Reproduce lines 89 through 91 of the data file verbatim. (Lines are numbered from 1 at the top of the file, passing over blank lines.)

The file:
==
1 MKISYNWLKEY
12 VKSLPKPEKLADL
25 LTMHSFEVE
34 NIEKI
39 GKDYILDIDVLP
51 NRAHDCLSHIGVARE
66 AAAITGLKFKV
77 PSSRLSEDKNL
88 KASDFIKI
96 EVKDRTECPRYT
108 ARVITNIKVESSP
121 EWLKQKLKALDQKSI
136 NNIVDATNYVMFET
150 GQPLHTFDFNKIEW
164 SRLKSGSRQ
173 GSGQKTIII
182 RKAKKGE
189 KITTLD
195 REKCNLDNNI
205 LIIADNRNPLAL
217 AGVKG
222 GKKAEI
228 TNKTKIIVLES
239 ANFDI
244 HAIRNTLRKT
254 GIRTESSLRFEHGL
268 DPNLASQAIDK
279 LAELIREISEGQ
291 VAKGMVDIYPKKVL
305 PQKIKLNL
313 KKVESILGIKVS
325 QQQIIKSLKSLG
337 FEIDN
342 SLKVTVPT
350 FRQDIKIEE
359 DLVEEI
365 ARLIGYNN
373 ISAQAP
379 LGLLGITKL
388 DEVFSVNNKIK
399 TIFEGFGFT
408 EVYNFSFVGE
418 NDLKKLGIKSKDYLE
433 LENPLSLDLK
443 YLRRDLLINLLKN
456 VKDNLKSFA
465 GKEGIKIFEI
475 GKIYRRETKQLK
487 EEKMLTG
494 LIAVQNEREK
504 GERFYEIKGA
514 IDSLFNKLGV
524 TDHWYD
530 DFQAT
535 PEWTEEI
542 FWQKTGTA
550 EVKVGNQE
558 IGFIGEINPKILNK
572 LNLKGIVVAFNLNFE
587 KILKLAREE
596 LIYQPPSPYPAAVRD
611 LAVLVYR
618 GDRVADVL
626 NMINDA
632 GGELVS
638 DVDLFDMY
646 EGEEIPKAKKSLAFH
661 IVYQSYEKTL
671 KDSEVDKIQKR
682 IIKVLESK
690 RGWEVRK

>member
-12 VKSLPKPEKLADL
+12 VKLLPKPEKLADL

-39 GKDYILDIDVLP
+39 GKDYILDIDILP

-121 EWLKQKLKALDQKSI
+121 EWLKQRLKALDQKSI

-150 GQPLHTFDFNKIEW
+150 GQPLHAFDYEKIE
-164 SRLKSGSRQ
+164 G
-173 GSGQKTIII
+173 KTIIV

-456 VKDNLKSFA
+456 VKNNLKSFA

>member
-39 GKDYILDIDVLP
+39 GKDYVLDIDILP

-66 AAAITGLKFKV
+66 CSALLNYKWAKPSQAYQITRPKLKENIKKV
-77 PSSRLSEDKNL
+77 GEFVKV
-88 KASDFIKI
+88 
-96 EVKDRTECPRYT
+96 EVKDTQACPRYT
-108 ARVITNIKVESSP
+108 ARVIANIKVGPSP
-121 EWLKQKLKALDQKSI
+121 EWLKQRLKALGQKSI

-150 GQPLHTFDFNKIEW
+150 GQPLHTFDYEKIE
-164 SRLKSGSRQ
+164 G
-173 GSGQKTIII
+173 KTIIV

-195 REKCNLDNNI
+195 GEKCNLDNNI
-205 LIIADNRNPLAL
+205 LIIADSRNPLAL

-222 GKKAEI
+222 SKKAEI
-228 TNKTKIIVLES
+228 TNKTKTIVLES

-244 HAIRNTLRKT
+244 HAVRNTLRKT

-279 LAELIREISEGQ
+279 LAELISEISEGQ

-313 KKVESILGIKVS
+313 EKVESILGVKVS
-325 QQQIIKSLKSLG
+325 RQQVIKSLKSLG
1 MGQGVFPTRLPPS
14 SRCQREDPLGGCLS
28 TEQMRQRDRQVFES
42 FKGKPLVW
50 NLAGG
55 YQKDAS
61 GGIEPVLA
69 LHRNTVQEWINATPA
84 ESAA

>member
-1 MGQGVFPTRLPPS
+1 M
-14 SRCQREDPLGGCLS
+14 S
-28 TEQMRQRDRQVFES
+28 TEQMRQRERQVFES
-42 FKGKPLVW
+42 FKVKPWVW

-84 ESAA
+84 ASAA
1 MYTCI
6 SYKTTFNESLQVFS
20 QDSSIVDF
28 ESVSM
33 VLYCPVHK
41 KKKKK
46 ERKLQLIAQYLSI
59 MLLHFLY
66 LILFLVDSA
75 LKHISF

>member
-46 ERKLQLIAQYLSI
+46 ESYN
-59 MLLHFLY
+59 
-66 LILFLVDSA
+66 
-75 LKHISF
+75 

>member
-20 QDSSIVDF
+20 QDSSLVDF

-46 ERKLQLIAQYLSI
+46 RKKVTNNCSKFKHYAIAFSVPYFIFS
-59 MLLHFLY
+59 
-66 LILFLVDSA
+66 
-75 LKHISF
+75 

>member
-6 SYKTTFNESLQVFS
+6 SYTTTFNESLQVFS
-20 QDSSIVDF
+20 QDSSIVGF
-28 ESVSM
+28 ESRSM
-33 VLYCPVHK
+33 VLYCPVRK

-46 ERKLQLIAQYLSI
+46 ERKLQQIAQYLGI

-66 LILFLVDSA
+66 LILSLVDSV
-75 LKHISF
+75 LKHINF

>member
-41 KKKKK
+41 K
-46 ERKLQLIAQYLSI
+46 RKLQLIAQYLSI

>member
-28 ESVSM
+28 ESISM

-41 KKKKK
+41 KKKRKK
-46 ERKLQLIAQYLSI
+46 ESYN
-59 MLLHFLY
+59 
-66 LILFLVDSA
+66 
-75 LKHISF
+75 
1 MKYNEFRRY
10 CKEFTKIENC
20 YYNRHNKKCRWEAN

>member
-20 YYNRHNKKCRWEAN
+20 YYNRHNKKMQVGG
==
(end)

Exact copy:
+39 GKDYVLDIDILP

-66 AAAITGLKFKV
+66 CSALLNYKWAKPSQAYQITRPKLKENIKKV